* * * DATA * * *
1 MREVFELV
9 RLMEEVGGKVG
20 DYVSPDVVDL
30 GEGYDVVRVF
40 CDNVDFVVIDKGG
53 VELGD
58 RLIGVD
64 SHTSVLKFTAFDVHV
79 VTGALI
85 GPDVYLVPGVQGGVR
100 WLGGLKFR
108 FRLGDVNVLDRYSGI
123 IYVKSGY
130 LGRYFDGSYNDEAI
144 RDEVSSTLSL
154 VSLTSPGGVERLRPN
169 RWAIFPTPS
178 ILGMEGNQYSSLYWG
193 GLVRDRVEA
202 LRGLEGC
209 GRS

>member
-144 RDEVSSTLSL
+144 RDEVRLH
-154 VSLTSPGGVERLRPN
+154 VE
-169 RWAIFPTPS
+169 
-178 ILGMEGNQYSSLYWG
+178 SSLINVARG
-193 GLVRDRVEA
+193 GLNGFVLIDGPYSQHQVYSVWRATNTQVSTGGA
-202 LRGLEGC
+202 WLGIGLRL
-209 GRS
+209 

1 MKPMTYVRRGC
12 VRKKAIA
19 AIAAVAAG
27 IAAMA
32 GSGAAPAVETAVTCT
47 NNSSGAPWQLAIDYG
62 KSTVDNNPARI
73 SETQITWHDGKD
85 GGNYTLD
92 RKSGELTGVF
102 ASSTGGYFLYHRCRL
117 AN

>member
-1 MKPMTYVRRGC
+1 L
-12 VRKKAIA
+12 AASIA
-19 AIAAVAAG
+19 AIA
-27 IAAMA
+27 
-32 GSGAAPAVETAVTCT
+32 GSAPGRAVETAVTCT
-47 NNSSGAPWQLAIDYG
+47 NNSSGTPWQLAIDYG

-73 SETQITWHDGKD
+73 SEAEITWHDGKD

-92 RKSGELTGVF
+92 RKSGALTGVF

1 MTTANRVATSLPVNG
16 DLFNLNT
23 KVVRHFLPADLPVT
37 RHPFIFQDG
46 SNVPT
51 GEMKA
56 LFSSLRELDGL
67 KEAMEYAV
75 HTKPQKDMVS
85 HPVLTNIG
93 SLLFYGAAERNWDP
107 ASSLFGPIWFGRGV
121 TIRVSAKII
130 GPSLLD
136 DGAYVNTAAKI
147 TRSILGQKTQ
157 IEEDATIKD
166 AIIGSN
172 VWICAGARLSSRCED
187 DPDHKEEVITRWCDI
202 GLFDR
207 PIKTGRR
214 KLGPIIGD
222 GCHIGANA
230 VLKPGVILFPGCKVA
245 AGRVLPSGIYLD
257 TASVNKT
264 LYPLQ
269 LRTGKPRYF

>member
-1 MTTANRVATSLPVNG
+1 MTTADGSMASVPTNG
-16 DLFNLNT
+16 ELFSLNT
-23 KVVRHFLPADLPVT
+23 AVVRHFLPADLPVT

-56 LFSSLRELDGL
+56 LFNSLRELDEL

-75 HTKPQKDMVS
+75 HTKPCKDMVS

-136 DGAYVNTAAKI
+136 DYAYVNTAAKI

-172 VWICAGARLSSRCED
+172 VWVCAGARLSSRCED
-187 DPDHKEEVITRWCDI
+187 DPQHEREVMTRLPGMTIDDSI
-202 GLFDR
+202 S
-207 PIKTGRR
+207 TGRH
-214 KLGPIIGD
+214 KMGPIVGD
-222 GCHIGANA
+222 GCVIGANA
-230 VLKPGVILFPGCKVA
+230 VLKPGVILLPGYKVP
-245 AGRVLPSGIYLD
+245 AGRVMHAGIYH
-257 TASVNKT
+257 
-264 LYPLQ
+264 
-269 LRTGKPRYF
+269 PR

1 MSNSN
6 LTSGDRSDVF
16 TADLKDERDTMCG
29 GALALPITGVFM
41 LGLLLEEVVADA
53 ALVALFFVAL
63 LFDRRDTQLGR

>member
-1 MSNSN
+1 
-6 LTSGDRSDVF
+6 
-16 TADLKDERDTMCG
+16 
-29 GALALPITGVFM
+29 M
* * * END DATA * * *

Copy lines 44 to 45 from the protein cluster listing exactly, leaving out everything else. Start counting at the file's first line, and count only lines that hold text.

73 SETQITWHDGKD
85 GGNYTLD